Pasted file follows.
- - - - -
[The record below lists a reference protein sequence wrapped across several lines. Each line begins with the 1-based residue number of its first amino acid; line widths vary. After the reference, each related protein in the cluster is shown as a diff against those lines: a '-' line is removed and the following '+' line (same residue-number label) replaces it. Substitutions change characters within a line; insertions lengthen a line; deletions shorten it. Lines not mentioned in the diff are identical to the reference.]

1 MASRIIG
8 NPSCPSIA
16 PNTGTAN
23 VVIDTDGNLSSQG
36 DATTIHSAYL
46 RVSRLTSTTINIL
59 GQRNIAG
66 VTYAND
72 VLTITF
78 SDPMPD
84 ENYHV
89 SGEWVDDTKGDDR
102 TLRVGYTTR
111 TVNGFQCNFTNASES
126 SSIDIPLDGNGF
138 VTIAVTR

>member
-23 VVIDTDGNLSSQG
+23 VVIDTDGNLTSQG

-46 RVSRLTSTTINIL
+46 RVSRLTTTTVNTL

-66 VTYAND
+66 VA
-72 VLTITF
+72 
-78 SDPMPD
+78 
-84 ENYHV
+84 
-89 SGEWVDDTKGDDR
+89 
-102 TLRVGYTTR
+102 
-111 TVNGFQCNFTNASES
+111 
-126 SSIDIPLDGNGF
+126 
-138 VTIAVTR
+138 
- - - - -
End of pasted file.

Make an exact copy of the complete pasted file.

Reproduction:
[The record below lists a reference protein sequence wrapped across several lines. Each line begins with the 1-based residue number of its first amino acid; line widths vary. After the reference, each related protein in the cluster is shown as a diff against those lines: a '-' line is removed and the following '+' line (same residue-number label) replaces it. Substitutions change characters within a line; insertions lengthen a line; deletions shorten it. Lines not mentioned in the diff are identical to the reference.]

1 MASRIIG
8 NPSCPSIA
16 PNTGTAN
23 VVIDTDGNLSSQG
36 DATTIHSAYL
46 RVSRLTSTTINIL
59 GQRNIAG
66 VTYAND
72 VLTITF
78 SDPMPD
84 ENYHV
89 SGEWVDDTKGDDR
102 TLRVGYTTR
111 TVNGFQCNFTNASES
126 SSIDIPLDGNGF
138 VTIAVTR

>member
-23 VVIDTDGNLSSQG
+23 VVIDTDGNLTSQG

-46 RVSRLTSTTINIL
+46 RVSRLTTTTVNTL

-66 VTYAND
+66 VA
-72 VLTITF
+72 
-78 SDPMPD
+78 
-84 ENYHV
+84 
-89 SGEWVDDTKGDDR
+89 
-102 TLRVGYTTR
+102 
-111 TVNGFQCNFTNASES
+111 
-126 SSIDIPLDGNGF
+126 
-138 VTIAVTR
+138 